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UK First Country to Implement Cybersecurity Laws for Smart Devices, Including Banning Easily Guessable Default Passwords

Today UK’s new consumer protection laws against hacking and cyber-attacks officially take effect. This legislation, a global first, mandates that all internet-connected smart devices—from smartphones and game consoles to connected refrigerators—meet stringent security standards.

Key elements of the new regulations include the prohibition of weak, easily guessable default passwords such as ‘admin’ or ‘12345’. Upon setup, devices with common passwords will prompt users to create a stronger, unique one. This measure aims to prevent cyber-attacks similar to the 2016 Mirai attack, which compromised 300,000 devices and disrupted internet service across the US East Coast.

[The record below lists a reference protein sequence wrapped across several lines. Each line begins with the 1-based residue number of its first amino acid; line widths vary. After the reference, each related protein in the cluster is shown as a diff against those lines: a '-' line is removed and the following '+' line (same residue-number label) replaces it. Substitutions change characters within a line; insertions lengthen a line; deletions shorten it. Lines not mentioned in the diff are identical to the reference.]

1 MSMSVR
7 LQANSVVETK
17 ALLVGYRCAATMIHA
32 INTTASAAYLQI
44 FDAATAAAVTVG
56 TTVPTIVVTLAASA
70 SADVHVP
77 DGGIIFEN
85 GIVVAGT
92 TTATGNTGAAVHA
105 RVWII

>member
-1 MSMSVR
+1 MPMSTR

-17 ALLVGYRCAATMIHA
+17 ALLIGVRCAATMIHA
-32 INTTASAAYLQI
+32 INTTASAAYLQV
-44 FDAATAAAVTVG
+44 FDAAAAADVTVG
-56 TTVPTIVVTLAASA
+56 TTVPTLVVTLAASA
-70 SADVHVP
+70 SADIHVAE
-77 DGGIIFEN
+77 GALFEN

The introduction of these laws is expected to enhance the UK’s cybersecurity resilience significantly. With statistics indicating that 99% of UK adults own a smart device and an average household possesses nine connected devices, the potential for cyber threats is extensive. A report by Which? revealed that smart homes could be vulnerable to over 12,000 hacking attempts globally in just one week.

This legislative move is part of the UK’s broader National Cyber Strategy and aligns with the government’s commitment to establishing the UK as the safest place online globally. The initiative not only aims to protect individual consumers but also supports the overall economic growth by fostering a safer digital environment.

By CircleID Reporter

CircleID’s internal staff reporting on news tips and developing stories. Do you have information the professional Internet community should be aware of? Contact us.

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